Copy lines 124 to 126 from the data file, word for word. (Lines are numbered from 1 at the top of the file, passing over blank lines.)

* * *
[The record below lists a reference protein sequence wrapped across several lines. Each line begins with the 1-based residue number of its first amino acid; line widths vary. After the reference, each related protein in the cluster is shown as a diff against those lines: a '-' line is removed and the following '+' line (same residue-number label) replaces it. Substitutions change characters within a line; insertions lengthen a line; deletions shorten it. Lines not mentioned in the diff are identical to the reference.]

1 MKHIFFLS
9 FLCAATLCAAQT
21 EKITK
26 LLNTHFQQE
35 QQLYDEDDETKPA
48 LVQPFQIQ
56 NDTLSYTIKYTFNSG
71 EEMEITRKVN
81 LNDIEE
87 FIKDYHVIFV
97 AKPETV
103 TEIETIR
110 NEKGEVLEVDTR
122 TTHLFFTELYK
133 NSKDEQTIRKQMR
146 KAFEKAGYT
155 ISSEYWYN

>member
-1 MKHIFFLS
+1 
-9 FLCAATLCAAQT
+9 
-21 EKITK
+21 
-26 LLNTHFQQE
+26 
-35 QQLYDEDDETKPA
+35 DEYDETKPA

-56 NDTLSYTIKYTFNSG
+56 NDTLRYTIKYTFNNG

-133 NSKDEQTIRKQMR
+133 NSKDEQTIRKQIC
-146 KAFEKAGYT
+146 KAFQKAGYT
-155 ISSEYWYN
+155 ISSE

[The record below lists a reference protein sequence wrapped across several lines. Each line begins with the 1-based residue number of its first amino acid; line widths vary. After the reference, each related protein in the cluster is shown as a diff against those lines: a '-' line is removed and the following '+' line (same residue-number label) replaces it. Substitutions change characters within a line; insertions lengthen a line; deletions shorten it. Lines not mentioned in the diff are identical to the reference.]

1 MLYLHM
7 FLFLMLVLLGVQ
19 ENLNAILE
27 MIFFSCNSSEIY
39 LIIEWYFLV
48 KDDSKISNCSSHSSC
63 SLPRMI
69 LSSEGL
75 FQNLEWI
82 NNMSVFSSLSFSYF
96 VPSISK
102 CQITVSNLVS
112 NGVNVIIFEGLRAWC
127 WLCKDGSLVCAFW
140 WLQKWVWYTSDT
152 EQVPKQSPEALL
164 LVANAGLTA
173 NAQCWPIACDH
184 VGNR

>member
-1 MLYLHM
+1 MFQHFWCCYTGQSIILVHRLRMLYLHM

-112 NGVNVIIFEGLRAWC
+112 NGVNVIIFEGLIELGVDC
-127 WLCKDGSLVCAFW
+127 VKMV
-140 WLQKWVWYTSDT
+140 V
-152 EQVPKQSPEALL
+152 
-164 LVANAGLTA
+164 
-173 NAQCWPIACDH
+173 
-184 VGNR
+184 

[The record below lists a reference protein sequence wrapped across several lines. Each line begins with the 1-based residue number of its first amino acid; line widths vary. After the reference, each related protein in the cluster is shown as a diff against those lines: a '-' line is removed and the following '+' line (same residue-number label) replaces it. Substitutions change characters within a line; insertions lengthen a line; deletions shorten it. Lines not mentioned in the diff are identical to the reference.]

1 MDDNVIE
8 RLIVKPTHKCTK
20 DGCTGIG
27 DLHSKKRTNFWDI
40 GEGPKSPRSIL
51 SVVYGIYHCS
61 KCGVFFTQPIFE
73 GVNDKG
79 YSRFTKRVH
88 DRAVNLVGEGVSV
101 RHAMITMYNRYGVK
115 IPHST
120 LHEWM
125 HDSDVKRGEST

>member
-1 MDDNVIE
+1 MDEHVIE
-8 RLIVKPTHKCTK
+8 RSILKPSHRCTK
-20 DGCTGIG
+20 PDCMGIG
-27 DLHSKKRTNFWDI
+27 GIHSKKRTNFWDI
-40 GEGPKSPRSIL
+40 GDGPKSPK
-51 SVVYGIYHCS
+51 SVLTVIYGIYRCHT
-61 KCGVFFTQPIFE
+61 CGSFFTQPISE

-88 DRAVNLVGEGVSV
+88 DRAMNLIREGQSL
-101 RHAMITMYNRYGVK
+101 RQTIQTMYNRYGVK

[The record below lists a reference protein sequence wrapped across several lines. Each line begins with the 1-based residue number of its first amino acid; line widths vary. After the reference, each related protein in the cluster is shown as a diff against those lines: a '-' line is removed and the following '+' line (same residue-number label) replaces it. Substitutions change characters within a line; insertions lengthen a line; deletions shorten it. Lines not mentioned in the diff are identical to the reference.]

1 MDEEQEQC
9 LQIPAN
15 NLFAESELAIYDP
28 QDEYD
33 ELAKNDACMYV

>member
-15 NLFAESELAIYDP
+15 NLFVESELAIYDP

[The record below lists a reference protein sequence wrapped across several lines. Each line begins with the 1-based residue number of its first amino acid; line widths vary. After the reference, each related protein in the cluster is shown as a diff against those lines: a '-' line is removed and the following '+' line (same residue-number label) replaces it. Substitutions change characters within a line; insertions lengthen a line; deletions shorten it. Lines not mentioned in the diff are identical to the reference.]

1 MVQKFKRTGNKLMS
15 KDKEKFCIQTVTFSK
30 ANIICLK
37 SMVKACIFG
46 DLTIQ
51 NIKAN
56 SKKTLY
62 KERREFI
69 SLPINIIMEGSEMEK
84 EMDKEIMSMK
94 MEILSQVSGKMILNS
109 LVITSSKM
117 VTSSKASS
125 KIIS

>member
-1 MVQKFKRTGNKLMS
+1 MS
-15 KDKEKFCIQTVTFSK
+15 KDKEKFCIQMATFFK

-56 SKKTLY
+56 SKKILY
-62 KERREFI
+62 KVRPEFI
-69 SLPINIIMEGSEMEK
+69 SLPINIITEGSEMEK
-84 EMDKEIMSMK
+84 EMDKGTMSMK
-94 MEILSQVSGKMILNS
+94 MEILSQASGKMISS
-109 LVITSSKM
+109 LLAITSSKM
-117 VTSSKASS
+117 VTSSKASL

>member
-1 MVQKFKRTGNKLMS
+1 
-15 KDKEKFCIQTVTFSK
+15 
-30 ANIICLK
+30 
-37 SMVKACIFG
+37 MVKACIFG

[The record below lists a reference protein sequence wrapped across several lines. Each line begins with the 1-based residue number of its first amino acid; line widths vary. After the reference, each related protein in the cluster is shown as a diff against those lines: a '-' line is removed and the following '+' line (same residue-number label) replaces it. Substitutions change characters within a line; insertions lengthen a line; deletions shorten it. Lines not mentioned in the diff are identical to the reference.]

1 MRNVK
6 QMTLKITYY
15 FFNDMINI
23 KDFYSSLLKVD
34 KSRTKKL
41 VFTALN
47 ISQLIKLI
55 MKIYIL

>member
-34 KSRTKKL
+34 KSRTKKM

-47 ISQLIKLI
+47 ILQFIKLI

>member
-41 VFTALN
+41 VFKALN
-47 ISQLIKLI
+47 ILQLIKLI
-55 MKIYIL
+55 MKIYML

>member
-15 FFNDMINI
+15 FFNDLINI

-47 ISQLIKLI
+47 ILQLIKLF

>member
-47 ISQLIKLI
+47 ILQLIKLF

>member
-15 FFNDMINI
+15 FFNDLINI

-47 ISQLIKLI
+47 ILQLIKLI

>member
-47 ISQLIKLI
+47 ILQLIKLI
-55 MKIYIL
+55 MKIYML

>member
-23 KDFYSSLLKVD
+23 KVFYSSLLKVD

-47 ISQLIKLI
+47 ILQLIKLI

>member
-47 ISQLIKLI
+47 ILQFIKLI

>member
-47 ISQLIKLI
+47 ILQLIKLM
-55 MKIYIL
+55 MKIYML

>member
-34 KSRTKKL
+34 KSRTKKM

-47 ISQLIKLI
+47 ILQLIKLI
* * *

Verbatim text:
51 NIKAN
56 SKKTLY
62 KERREFI